Stream the documentary below.
Synopsis: Arthur “Killer” Kane, a recovering alcoholic and Mormon, has the chance to reunite with glam rock/punk rock pioneers New York Dolls. He was one of the founding members of the band in 1971, but he left the band in 1975 in the midst of drug, alcohol, and interpersonal issues within the band. The band limped on before dissolving in 1977.
Kane found life post the Dolls break up difficult to navigate as he saw his former band-mates (Johnny Thunders and David Johansen) go on to popular and financial success, while also seeing lesser bands (Motley Cure, Poison, Stryper) essentially copying the Dolls style and selling millions of records while doing so. After a failed suicide attempt in 1989 after seeing David Johansen’s cameo in the Bill Murray comedy Scrooged, Kane was at rock bottom and became a Mormon. His rock star life seemed to be well and truly behind him. However, a reunion show organised by Morrissey, himself an enormous fan of the New York Dolls, presents Kane with the opportunity to perform with the band once more after nearly thirty years.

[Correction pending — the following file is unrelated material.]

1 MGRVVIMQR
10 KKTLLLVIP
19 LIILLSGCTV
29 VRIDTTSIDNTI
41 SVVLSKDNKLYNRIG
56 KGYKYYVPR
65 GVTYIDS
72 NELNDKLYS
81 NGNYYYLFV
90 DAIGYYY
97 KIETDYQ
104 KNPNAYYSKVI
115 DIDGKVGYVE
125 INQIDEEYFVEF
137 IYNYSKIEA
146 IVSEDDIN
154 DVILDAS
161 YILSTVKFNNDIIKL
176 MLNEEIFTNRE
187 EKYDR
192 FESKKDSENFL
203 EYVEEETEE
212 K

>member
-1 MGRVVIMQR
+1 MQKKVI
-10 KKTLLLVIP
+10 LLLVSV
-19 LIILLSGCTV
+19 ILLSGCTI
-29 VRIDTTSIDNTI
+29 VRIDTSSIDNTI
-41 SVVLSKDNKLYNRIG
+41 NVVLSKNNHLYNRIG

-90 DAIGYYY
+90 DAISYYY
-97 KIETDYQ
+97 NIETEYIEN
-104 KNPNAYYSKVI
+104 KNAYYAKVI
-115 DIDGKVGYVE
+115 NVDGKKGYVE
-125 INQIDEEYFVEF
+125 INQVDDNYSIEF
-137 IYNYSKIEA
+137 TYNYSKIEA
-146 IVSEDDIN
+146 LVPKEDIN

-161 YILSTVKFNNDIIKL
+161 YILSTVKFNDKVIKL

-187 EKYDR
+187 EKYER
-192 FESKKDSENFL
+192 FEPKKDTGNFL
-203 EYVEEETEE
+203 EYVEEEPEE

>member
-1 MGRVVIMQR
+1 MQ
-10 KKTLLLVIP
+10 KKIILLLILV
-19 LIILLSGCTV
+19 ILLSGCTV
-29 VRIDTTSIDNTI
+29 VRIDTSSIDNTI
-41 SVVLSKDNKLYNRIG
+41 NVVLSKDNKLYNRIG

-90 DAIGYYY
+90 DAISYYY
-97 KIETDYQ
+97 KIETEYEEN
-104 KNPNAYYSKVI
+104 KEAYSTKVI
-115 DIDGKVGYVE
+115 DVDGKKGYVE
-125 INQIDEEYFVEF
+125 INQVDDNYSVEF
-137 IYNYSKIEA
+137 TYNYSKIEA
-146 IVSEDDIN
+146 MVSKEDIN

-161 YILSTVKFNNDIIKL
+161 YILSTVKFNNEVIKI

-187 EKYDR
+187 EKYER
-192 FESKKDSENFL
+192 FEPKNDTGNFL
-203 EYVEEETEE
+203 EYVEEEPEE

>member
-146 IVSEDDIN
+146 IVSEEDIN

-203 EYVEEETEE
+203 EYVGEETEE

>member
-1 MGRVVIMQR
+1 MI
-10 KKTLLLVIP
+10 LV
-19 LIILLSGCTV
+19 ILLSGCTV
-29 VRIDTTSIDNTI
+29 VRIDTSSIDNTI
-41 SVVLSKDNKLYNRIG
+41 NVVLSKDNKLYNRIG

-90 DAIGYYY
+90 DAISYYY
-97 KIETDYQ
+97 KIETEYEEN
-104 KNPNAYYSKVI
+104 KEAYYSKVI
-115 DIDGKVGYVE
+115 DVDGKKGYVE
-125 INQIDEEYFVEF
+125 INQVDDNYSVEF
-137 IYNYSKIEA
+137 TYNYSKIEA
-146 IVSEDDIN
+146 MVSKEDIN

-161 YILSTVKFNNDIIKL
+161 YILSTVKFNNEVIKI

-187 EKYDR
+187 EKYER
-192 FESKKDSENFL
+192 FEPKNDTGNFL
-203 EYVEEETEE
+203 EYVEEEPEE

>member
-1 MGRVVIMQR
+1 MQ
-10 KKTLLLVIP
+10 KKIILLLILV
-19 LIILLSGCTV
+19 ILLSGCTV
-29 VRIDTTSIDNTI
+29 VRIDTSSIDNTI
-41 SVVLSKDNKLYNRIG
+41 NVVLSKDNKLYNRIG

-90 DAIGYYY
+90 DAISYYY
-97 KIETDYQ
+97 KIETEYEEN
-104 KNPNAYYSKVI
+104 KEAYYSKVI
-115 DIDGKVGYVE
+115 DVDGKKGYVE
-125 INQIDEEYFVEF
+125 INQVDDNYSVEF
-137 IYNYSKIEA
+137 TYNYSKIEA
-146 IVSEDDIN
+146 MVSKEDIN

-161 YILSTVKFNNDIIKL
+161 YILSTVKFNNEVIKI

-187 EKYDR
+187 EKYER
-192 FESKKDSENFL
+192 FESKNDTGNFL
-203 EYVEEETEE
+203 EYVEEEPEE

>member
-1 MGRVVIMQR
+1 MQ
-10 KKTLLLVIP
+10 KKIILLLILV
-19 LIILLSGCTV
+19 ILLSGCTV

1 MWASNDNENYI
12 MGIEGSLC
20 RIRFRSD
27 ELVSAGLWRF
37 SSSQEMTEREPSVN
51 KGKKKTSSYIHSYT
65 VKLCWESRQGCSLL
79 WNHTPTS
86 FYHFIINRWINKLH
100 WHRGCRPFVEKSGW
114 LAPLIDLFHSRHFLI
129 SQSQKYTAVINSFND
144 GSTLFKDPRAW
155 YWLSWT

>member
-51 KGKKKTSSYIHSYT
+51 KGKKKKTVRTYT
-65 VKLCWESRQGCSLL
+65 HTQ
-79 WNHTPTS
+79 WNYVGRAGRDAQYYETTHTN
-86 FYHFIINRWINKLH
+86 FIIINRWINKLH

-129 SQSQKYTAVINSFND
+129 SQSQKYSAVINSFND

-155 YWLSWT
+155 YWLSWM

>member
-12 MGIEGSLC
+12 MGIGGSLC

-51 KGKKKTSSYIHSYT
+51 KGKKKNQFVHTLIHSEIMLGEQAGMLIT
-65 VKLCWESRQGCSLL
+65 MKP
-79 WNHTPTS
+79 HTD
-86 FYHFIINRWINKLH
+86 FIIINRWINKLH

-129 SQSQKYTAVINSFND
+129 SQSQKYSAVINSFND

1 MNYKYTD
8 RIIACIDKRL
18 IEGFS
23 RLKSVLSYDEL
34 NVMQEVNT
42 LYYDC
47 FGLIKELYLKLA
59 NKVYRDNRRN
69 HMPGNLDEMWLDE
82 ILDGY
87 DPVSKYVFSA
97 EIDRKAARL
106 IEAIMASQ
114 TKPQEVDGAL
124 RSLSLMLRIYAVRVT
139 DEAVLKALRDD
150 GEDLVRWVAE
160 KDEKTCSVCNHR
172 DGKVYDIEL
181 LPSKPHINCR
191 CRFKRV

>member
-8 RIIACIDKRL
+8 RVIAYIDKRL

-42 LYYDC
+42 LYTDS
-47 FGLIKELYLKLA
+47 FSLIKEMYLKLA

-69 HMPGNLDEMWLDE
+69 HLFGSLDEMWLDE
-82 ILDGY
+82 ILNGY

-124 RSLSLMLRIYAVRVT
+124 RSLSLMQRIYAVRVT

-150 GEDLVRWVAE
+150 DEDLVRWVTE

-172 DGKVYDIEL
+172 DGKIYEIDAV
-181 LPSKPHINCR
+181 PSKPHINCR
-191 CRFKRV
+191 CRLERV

Director: Greg Whiteley (Resolved, Mitt, Most Likely To Succeed)
What’s so good about it? An endlessly fascinating and terribly tragic portrait of Arthur Kane’s lifelong search for a sense of place, belonging, and purpose, the documentary conjures a depiction of a man who seems profoundly lost after seemingly peaking very early in life. Ultimately, a story that is both wretched and redemptive for a man who, after years of strife and feeling forgotten, managed to return to his spiritual home despite the odds being so resoundingly stacked against him. Suitably, Arthur Kane is like a character from one of Morrissey’s songs: calamitously human.
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